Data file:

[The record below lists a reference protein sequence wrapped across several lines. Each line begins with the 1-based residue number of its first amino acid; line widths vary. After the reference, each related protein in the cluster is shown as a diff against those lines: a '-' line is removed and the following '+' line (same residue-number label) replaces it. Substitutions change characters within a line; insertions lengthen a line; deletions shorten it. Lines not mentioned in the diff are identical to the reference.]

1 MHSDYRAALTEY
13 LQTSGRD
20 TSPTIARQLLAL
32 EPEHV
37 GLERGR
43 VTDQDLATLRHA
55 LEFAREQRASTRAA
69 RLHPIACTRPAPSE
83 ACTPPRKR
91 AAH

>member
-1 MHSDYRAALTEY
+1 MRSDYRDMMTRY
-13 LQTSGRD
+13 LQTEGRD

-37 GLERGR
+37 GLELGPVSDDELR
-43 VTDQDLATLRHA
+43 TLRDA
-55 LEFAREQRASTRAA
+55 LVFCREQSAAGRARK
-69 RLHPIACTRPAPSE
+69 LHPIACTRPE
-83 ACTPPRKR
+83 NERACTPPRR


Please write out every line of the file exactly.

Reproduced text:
[The record below lists a reference protein sequence wrapped across several lines. Each line begins with the 1-based residue number of its first amino acid; line widths vary. After the reference, each related protein in the cluster is shown as a diff against those lines: a '-' line is removed and the following '+' line (same residue-number label) replaces it. Substitutions change characters within a line; insertions lengthen a line; deletions shorten it. Lines not mentioned in the diff are identical to the reference.]

1 MHSDYRAALTEY
13 LQTSGRD
20 TSPTIARQLLAL
32 EPEHV
37 GLERGR
43 VTDQDLATLRHA
55 LEFAREQRASTRAA
69 RLHPIACTRPAPSE
83 ACTPPRKR
91 AAH

>member
-1 MHSDYRAALTEY
+1 MRSDYRDMMTRY
-13 LQTSGRD
+13 LQTEGRD

-37 GLERGR
+37 GLELGPVSDDELR
-43 VTDQDLATLRHA
+43 TLRDA
-55 LEFAREQRASTRAA
+55 LVFCREQSAAGRARK
-69 RLHPIACTRPAPSE
+69 LHPIACTRPE
-83 ACTPPRKR
+83 NERACTPPRR